The NRL's stinking hypocrisy
For controversial sporting bans for violating “common decency”, forget Luis Suarez and his four-month ban from all football-related activities after the Uruguayan striker decided to taste a little Italian. If you want a really outrageous penalty for a sporting star, it is hard to overlook the sacking of rugby league player Todd Carney.
Carney was given his marching orders by the NRL's Cronulla Sharks after a photo was leaked on social media of Carney in a nightclub toilet engaged in an activity that had nothing to do with the sport, any crime, or even any harm to anyone at all. Except, perhaps, Carney's own sense of dignity, but that, by available evidence, was pretty thin on the ground to start with.
True, the supposed activity was especially attention-grabbing. The photo purportedly showed the 28-year-old halfback urinating directly into his own mouth in the dunny of a club called Northies after Cronulla got slaughtered by the Manly Sea Eagles in their June 21 clash.
(And, surely, losing to Manly is the real crime here ... I mean, rugby league is not my game, but even I understand the importance of beating those North Shore Tony Abbott-backed Sea Eagle bastards.)
The result was Carney was tossed aside for that greatest of all crimes for major sporting codes and clubs — the crime of generating embarrassing headlines.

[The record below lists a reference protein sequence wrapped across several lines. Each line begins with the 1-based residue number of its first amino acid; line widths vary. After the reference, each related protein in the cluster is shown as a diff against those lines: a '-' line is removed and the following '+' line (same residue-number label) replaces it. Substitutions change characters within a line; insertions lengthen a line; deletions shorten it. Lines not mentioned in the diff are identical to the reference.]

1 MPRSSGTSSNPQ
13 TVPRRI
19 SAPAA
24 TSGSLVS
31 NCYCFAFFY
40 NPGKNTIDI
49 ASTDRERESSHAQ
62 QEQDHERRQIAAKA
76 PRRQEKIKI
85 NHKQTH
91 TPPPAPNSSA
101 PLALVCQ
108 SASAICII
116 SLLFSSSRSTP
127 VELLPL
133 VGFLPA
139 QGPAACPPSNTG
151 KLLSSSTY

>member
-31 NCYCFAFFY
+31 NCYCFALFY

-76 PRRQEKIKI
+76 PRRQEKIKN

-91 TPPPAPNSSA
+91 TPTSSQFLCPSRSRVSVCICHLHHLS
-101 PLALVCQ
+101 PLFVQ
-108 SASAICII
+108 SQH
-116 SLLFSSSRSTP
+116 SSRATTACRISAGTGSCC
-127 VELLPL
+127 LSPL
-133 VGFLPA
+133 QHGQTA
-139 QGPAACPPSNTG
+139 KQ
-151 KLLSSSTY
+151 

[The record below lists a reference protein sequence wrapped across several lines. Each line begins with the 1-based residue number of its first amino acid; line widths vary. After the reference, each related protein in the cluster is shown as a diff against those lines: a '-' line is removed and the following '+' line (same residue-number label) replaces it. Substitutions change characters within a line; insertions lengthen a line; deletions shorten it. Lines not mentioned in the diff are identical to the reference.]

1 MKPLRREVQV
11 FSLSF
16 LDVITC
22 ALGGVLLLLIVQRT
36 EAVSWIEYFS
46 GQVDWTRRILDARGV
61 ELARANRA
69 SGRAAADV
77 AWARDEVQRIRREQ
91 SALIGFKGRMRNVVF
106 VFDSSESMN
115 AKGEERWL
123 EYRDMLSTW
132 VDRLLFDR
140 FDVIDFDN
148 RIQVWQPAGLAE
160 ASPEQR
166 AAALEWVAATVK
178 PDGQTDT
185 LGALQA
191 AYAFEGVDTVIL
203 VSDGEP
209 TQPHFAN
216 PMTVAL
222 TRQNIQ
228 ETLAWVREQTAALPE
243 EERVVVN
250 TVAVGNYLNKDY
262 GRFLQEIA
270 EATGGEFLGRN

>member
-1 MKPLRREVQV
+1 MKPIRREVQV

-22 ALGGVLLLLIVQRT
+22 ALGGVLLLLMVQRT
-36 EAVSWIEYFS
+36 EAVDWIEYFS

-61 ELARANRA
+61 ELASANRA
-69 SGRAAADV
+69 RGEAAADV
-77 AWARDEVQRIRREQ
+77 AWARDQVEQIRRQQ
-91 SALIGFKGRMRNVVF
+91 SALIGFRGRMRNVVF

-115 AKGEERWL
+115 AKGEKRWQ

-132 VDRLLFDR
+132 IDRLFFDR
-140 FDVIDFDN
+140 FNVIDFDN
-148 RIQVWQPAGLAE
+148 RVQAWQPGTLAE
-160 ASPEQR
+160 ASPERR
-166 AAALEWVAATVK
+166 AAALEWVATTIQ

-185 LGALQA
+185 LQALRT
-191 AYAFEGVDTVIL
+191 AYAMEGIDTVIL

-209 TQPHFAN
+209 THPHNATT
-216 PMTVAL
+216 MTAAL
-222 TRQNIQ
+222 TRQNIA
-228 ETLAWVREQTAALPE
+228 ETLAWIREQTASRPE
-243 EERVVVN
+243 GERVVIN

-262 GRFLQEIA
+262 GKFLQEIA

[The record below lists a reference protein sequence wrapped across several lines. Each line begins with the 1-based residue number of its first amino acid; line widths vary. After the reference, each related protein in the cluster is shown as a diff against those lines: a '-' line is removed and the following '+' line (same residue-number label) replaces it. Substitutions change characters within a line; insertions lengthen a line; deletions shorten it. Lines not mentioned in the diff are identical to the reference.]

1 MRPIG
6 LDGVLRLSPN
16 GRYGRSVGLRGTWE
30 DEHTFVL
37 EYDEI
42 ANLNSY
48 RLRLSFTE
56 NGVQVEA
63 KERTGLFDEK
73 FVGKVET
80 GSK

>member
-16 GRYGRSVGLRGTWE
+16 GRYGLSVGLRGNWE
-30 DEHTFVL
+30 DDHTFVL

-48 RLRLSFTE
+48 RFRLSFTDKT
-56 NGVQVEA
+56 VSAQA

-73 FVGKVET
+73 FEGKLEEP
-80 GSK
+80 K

Noone has stopped to ask whether, if Carney's idea of a good time is urinating in his own mouth in dodgy nightclub dunny, that is really a matter for him. He wasn't asking for permission for what would seem to be a pretty bloody weird fetish.
He was just a bloke standing at the urinal of some shit club getting snapped while trying to piss into his own gob.
He did not even know the picture was being taken and it was apparently leaked after the phone it was taken on was lost, and found by a total stranger who published it.
But what is more, the guy who took the photo said “I went into the toilet, found Todd there, he asked me whether I had heard of ‘the fountain’,” and actually clarified that “the urine never went into his mouth”.
Carney says it was “just a prank” designed to make it look like he was urinating into his mouth as a visual trick. Much like, as his manager helpfully explained, “when people stand in front of the Leaning Tower of Pisa”. You know, so it looks like the tower is their penis.
Now, noone has ever accused Carney of being in any way classy or even vaguely highbrow. But really, if being a bit of a gross dickhead was grounds to sack professional sports players, there'd be so few available for selection, I could probably get a run on the half forward flank for my AFL side, the goddamn Essendon Bombers.
It is true that Carney has some serious form, having been sacked by two clubs already for alcohol-related issues. He has been repeatedly done for drink driving. He has even been accused of causing harm to others by setting fire to some poor bastard in a club in one case and even urinating on a guy in another.
Those are all serious issues for which disciplinary measures are no doubt justified. But the latest incident is entirely different. At least this time he was only accused of pissing on himself, which if anything, indicates progress that should be supported.